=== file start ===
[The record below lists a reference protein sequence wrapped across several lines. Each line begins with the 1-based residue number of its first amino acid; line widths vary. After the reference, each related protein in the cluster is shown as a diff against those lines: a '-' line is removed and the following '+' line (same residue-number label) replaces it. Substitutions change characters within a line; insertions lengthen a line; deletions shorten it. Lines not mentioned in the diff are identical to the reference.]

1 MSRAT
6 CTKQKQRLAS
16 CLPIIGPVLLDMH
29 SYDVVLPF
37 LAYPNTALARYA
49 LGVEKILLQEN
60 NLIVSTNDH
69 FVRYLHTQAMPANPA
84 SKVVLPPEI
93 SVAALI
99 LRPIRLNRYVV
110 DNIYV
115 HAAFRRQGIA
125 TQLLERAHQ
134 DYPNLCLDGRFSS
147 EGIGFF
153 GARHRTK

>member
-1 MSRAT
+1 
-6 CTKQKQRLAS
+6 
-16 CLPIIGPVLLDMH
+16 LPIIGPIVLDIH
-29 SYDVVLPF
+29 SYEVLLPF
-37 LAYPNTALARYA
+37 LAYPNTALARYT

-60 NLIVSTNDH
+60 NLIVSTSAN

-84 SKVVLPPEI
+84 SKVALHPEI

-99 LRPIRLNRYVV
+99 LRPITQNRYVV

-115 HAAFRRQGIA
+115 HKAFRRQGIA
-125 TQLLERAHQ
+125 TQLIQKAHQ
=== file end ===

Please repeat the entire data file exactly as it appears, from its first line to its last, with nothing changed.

[The record below lists a reference protein sequence wrapped across several lines. Each line begins with the 1-based residue number of its first amino acid; line widths vary. After the reference, each related protein in the cluster is shown as a diff against those lines: a '-' line is removed and the following '+' line (same residue-number label) replaces it. Substitutions change characters within a line; insertions lengthen a line; deletions shorten it. Lines not mentioned in the diff are identical to the reference.]

1 MSRAT
6 CTKQKQRLAS
16 CLPIIGPVLLDMH
29 SYDVVLPF
37 LAYPNTALARYA
49 LGVEKILLQEN
60 NLIVSTNDH
69 FVRYLHTQAMPANPA
84 SKVVLPPEI
93 SVAALI
99 LRPIRLNRYVV
110 DNIYV
115 HAAFRRQGIA
125 TQLLERAHQ
134 DYPNLCLDGRFSS
147 EGIGFF
153 GARHRTK

>member
-1 MSRAT
+1 
-6 CTKQKQRLAS
+6 
-16 CLPIIGPVLLDMH
+16 LPIIGPIVLDIH
-29 SYDVVLPF
+29 SYEVLLPF
-37 LAYPNTALARYA
+37 LAYPNTALARYT

-60 NLIVSTNDH
+60 NLIVSTSAN

-84 SKVVLPPEI
+84 SKVALHPEI

-99 LRPIRLNRYVV
+99 LRPITQNRYVV

-115 HAAFRRQGIA
+115 HKAFRRQGIA
-125 TQLLERAHQ
+125 TQLIQKAHQ